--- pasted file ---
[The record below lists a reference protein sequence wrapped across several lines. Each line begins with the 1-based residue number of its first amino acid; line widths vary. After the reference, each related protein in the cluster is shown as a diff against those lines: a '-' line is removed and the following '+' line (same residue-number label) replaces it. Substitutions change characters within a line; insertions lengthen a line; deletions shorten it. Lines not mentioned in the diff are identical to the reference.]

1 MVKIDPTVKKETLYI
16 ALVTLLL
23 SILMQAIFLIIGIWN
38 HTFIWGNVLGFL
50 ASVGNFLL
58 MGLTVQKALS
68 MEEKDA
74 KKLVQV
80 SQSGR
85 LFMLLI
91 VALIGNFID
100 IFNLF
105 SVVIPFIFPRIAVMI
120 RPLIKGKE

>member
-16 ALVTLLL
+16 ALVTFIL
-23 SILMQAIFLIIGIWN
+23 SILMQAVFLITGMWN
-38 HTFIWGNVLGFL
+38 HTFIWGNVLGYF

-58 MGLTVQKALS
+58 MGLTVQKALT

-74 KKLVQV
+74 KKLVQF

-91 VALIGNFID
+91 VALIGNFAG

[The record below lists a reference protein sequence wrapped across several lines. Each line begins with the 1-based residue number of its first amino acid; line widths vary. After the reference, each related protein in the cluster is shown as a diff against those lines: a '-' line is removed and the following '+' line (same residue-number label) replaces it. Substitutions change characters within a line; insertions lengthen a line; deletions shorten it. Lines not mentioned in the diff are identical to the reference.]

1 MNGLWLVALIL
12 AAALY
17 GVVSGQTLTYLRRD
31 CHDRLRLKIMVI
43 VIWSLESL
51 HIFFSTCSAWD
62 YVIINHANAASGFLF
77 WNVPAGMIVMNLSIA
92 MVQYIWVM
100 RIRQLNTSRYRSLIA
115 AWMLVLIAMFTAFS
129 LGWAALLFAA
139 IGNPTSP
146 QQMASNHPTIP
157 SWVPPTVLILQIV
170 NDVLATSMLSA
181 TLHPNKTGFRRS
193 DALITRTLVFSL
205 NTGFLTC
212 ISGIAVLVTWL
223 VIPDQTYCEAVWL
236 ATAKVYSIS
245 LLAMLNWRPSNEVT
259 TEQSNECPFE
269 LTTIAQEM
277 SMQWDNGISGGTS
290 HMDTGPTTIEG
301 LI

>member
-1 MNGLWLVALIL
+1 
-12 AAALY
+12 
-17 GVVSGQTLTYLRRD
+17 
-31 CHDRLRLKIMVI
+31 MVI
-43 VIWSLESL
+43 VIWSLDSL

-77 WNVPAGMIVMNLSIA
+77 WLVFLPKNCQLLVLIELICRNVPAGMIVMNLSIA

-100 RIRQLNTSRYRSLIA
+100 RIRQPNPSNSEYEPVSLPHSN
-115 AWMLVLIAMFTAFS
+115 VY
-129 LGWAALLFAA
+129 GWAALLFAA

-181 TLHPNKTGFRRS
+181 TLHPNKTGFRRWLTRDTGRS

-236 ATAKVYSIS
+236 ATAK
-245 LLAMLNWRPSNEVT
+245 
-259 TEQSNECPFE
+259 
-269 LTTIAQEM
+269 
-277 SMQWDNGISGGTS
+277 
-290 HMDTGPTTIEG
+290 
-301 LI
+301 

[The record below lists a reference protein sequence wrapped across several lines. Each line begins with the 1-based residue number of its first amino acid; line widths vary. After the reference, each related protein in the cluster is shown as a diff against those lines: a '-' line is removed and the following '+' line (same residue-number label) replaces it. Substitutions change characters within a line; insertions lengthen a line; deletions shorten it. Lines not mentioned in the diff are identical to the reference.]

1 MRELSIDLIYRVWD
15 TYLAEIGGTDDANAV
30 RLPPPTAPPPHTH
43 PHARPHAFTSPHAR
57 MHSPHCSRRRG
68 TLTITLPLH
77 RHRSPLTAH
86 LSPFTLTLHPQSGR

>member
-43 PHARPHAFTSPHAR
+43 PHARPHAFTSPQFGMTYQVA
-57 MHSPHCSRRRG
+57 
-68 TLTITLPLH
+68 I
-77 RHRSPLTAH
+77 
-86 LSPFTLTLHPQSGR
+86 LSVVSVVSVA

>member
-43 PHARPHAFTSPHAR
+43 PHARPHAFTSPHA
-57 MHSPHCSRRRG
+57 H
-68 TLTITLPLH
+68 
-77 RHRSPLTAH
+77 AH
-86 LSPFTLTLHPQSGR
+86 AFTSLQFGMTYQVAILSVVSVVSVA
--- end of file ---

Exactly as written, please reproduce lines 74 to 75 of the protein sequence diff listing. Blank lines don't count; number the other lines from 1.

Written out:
+115 VY
-129 LGWAALLFAA